We are photographers living with or affected by mental illness; supporting each other one photograph at a time. Join our community, submit today!
Photos taken by first-time contributor Cliff, a 35-year-old male from Rhode Island, who has struggled with severe depression and PTSD for most of his life. He was in a good place with the things that caused the PTSD, but the depression was another matter. Last fall, he came dangerously close to taking his own life and admitted himself to a psychiatric hospital to maintain safety through the worst of it. He had someone very close to him take her own life in his early 20’s and he didn’t want to cause that same pain for his wife or other loved ones. He later was diagnosed as having Bipolar II and started medication more specific to bipolar since antidepressants did little for him over the years. Since then, his life has become stable and he is starting to plan for the future instead of just trying to survive from day to day.
About these photos: “These were taken in an abandoned amusement park in Rhode Island. The houses were the living quarters for the workers of that particular amusement park. When the park closed all of the rides had been stripped for metal including the frames. The entire property including the houses were fenced in, only to be visited occasionally by someone stripping the copper wires from the walls. There is an entire suburb that’s not been touched since the mid 90’s. There is still food in the refrigerators, furniture in the rooms and personal belongings of many of the former inhabitants. It’s as if the community were evacuated rather than left willingly. I’ve been told that these houses are to be torn down this summer. It’s odd how something that clearly meant so much to the families that lived there have been left to ruin, likely rarely crossing their mind now. There were still photos in drawers even. The Polaroid in one of these was laying on the ground just as I found it.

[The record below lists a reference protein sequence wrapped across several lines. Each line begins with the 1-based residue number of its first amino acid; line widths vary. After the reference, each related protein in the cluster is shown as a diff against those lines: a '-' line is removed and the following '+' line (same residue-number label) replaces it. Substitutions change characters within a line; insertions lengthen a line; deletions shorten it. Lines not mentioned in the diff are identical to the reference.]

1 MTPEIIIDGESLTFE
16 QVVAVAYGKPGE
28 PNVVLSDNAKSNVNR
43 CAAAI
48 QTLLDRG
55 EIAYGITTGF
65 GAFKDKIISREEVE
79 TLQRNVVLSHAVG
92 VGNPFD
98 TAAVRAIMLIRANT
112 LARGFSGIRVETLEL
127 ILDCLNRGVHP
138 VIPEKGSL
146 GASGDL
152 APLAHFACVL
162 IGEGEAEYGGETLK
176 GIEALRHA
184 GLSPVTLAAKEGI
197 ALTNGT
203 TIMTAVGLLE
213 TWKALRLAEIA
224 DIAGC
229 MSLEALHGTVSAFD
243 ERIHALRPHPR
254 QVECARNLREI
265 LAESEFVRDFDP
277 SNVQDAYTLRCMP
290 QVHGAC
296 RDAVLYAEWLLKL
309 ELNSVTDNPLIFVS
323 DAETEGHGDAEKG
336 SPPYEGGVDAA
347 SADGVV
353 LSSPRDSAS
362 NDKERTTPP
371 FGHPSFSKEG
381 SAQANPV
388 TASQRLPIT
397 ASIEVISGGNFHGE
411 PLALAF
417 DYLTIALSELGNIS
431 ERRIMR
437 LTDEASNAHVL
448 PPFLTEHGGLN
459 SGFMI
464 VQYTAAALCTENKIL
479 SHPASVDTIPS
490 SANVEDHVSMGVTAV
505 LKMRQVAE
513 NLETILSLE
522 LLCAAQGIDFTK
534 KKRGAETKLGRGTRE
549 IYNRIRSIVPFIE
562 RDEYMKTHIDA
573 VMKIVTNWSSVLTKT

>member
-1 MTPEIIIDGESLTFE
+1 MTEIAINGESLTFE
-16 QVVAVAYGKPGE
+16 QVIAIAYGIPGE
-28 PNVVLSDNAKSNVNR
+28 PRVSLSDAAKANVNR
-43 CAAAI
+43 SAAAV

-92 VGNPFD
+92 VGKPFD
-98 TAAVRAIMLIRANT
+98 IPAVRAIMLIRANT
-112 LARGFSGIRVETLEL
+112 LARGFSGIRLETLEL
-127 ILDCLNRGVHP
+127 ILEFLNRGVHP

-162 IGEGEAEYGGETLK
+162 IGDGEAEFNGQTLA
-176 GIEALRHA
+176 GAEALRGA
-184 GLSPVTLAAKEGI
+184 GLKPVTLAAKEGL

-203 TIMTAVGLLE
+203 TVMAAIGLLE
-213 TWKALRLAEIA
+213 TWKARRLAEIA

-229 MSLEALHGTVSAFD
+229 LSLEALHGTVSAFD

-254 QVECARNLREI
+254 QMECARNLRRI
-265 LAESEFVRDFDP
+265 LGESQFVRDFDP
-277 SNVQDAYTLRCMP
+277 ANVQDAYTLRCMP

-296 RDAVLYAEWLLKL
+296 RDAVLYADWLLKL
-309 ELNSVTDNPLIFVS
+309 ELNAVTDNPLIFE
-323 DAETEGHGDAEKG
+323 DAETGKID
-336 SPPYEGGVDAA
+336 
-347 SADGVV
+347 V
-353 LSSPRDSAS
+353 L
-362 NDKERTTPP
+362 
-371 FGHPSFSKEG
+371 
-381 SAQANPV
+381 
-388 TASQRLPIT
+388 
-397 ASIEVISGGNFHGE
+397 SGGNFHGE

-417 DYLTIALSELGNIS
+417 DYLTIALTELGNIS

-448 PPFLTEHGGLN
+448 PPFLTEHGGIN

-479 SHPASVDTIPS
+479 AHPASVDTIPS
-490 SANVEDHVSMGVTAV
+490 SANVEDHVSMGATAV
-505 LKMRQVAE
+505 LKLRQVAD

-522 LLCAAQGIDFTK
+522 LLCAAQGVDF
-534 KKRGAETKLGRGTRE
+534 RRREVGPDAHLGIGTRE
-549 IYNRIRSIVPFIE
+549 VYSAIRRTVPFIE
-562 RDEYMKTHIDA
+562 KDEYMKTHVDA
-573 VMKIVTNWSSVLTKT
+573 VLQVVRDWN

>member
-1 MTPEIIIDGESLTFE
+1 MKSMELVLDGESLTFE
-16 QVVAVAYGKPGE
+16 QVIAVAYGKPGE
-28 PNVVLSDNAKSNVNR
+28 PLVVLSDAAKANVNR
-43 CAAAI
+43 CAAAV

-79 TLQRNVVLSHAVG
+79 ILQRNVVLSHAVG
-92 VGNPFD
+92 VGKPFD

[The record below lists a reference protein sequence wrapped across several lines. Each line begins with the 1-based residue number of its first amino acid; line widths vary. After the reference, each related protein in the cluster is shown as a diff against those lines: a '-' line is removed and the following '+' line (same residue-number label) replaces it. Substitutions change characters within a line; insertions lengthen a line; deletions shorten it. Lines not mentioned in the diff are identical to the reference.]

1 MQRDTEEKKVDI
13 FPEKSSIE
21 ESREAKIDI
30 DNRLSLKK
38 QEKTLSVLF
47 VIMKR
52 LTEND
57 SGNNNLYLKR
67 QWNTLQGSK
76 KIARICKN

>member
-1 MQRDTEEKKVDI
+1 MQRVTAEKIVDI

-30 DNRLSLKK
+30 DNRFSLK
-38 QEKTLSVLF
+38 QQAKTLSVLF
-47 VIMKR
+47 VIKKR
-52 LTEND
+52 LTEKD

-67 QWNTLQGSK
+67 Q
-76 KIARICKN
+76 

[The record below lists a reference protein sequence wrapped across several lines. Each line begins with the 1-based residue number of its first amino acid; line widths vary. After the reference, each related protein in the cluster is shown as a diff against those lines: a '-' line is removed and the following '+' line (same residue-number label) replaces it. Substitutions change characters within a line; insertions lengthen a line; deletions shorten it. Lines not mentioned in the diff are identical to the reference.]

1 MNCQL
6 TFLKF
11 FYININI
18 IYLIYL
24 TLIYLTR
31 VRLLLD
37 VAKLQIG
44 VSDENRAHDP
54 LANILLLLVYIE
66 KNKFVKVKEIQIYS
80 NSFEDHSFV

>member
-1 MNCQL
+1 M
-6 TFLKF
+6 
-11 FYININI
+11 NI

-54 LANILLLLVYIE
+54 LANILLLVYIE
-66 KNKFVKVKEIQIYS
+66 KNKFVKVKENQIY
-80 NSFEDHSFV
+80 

Photography has in recent years been an escape from the otherwise crippling depressions. A dear friend of mine would often come to see me if he hadn’t heard from me in about six or more weeks, given that we live only a few miles from each other. He wouldn’t take no for an answer about going to go photograph something. He’s a very talented photographer in his own right and he has a lighthearted disposition. I would often be miserable at the beginning of wherever our adventure led us, but for a short time, I’d stop feeling and just shoot. We tend to shoot either nature or abandoned spaces, be it houses, businesses, unused state or federal property where structures still stand or any space that’s been left for ruin. I wondered why I always saw beauty in these places that most would just see as an eyesore or a rotting building not deserving of anything more than a glance.
As I was emailing back and forth with a friend it struck me what always attracted me to these spaces. I see a lot of myself in these decaying structures. A place once vibrant and structurally sound that flourished, only to be used up and eventually abandoned by those whom once inhabited the space. Though structurally still sound, the facade now showing visible wear and falling apart with no one to show it care, starts to rot and fade away more quickly. Most would see this as being too far gone to bother with, but I still see something viable. Something with potential needing only time and care. As I look at the now visible wear and tear, I see character. Maybe I’m reading too much into it and I just have a thing for old buildings. Either way, with care and patience I’m not the same as I once was, but I’m still here and still valuable. That’s mostly from my own work, but I’d be lying if I didn’t admit that I needed some serous help when I was falling down.”